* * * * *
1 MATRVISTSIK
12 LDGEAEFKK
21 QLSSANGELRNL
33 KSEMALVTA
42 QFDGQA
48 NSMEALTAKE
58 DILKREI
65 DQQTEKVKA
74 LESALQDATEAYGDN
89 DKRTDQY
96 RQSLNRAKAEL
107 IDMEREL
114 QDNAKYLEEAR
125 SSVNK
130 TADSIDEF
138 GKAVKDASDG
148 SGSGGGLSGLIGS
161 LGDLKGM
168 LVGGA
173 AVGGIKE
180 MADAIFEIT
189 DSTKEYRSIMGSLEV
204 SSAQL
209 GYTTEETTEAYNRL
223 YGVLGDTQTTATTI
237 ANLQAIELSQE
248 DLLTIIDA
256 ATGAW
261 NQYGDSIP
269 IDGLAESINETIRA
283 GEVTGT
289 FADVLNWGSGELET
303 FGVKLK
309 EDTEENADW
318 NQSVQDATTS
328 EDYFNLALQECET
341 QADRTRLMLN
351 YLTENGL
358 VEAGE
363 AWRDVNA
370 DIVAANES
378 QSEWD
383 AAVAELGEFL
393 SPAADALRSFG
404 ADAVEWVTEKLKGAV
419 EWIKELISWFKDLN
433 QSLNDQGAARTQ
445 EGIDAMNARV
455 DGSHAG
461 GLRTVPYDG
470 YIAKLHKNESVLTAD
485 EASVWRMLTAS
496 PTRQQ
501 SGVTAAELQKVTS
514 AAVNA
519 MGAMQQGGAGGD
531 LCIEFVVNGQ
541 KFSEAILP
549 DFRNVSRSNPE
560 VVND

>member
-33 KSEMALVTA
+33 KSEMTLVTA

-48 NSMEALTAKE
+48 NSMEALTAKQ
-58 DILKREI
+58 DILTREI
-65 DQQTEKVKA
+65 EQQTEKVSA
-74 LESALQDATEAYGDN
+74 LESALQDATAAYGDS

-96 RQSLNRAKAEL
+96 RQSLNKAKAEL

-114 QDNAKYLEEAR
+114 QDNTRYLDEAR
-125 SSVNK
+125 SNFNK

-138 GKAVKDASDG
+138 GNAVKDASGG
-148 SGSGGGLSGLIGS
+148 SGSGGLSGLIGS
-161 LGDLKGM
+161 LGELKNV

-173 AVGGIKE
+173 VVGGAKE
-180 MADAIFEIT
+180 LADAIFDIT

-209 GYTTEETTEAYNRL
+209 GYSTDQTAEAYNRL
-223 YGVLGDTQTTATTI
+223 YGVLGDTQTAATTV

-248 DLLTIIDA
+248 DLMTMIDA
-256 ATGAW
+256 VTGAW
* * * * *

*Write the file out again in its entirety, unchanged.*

1 MATRVISTSIK
12 LDGEAEFKK
21 QLSSANGELRNL
33 KSEMALVTA
42 QFDGQA
48 NSMEALTAKE
58 DILKREI
65 DQQTEKVKA
74 LESALQDATEAYGDN
89 DKRTDQY
96 RQSLNRAKAEL
107 IDMEREL
114 QDNAKYLEEAR
125 SSVNK
130 TADSIDEF
138 GKAVKDASDG
148 SGSGGGLSGLIGS
161 LGDLKGM
168 LVGGA
173 AVGGIKE
180 MADAIFEIT
189 DSTKEYRSIMGSLEV
204 SSAQL
209 GYTTEETTEAYNRL
223 YGVLGDTQTTATTI
237 ANLQAIELSQE
248 DLLTIIDA
256 ATGAW
261 NQYGDSIP
269 IDGLAESINETIRA
283 GEVTGT
289 FADVLNWGSGELET
303 FGVKLK
309 EDTEENADW
318 NQSVQDATTS
328 EDYFNLALQECET
341 QADRTRLMLN
351 YLTENGL
358 VEAGE
363 AWRDVNA
370 DIVAANES
378 QSEWD
383 AAVAELGEFL
393 SPAADALRSFG
404 ADAVEWVTEKLKGAV
419 EWIKELISWFKDLN
433 QSLNDQGAARTQ
445 EGIDAMNARV
455 DGSHAG
461 GLRTVPYDG
470 YIAKLHKNESVLTAD
485 EASVWRMLTAS
496 PTRQQ
501 SGVTAAELQKVTS
514 AAVNA
519 MGAMQQGGAGGD
531 LCIEFVVNGQ
541 KFSEAILP
549 DFRNVSRSNPE
560 VVND

>member
-33 KSEMALVTA
+33 KSEMTLVTA

-48 NSMEALTAKE
+48 NSMEALTAKQ
-58 DILKREI
+58 DILTREI
-65 DQQTEKVKA
+65 EQQTEKVSA
-74 LESALQDATEAYGDN
+74 LESALQDATAAYGDS

-96 RQSLNRAKAEL
+96 RQSLNKAKAEL

-114 QDNAKYLEEAR
+114 QDNTRYLDEAR
-125 SSVNK
+125 SNFNK

-138 GKAVKDASDG
+138 GNAVKDASGG
-148 SGSGGGLSGLIGS
+148 SGSGGLSGLIGS
-161 LGDLKGM
+161 LGELKNV

-173 AVGGIKE
+173 VVGGAKE
-180 MADAIFEIT
+180 LADAIFDIT

-209 GYTTEETTEAYNRL
+209 GYSTDQTAEAYNRL
-223 YGVLGDTQTTATTI
+223 YGVLGDTQTAATTV

-248 DLLTIIDA
+248 DLMTMIDA
-256 ATGAW
+256 VTGAW